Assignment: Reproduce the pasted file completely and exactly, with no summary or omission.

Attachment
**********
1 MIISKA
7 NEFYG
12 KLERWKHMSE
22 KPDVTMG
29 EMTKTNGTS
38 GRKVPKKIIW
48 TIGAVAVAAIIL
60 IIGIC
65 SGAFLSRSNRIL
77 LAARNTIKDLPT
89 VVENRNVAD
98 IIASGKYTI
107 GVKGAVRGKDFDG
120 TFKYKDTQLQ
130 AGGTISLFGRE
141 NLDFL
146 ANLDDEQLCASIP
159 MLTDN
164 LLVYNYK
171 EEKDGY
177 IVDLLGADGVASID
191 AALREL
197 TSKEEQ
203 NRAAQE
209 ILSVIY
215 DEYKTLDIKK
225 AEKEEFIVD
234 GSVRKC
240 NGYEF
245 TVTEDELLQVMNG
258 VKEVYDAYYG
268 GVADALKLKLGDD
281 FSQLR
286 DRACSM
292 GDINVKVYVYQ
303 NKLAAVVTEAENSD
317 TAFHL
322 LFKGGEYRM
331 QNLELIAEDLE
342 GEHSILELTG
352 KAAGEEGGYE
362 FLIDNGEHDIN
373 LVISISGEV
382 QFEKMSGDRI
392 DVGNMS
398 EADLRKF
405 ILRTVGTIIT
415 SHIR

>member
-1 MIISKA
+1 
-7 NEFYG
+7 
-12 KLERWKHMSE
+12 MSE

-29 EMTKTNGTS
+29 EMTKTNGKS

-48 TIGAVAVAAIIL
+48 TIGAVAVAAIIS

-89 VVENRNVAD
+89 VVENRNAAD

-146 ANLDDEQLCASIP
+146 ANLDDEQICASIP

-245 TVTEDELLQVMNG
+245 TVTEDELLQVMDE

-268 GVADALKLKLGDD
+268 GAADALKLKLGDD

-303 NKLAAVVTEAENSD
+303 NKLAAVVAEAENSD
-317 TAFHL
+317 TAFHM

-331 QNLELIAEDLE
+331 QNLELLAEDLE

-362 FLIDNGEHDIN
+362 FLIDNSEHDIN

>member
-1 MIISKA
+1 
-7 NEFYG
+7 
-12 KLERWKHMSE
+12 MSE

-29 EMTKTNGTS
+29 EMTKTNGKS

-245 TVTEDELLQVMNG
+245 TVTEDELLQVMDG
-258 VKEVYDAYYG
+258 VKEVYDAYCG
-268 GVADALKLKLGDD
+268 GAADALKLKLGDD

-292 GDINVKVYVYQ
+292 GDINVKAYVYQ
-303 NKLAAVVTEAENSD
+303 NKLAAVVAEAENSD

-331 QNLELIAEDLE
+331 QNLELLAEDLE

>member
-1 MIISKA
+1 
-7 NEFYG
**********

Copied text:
1 MIISKA
7 NEFYG
12 KLERWKHMSE
22 KPDVTMG
29 EMTKTNGTS
38 GRKVPKKIIW
48 TIGAVAVAAIIL
60 IIGIC
65 SGAFLSRSNRIL
77 LAARNTIKDLPT
89 VVENRNVAD
98 IIASGKYTI
107 GVKGAVRGKDFDG
120 TFKYKDTQLQ
130 AGGTISLFGRE
141 NLDFL
146 ANLDDEQLCASIP
159 MLTDN
164 LLVYNYK
171 EEKDGY
177 IVDLLGADGVASID
191 AALREL
197 TSKEEQ
203 NRAAQE
209 ILSVIY
215 DEYKTLDIKK
225 AEKEEFIVD
234 GSVRKC
240 NGYEF
245 TVTEDELLQVMNG
258 VKEVYDAYYG
268 GVADALKLKLGDD
281 FSQLR
286 DRACSM
292 GDINVKVYVYQ
303 NKLAAVVTEAENSD
317 TAFHL
322 LFKGGEYRM
331 QNLELIAEDLE
342 GEHSILELTG
352 KAAGEEGGYE
362 FLIDNGEHDIN
373 LVISISGEV
382 QFEKMSGDRI
392 DVGNMS
398 EADLRKF
405 ILRTVGTIIT
415 SHIR

>member
-1 MIISKA
+1 
-7 NEFYG
+7 
-12 KLERWKHMSE
+12 MSE

-29 EMTKTNGTS
+29 EMTKTNGKS

-48 TIGAVAVAAIIL
+48 TIGAVAVAAIIS

-89 VVENRNVAD
+89 VVENRNAAD

-146 ANLDDEQLCASIP
+146 ANLDDEQICASIP

-245 TVTEDELLQVMNG
+245 TVTEDELLQVMDE

-268 GVADALKLKLGDD
+268 GAADALKLKLGDD

-303 NKLAAVVTEAENSD
+303 NKLAAVVAEAENSD
-317 TAFHL
+317 TAFHM

-331 QNLELIAEDLE
+331 QNLELLAEDLE

-362 FLIDNGEHDIN
+362 FLIDNSEHDIN

>member
-1 MIISKA
+1 
-7 NEFYG
+7 
-12 KLERWKHMSE
+12 MSE

-29 EMTKTNGTS
+29 EMTKTNGKS

-245 TVTEDELLQVMNG
+245 TVTEDELLQVMDG
-258 VKEVYDAYYG
+258 VKEVYDAYCG
-268 GVADALKLKLGDD
+268 GAADALKLKLGDD

-292 GDINVKVYVYQ
+292 GDINVKAYVYQ
-303 NKLAAVVTEAENSD
+303 NKLAAVVAEAENSD

-331 QNLELIAEDLE
+331 QNLELLAEDLE

>member
-1 MIISKA
+1 
-7 NEFYG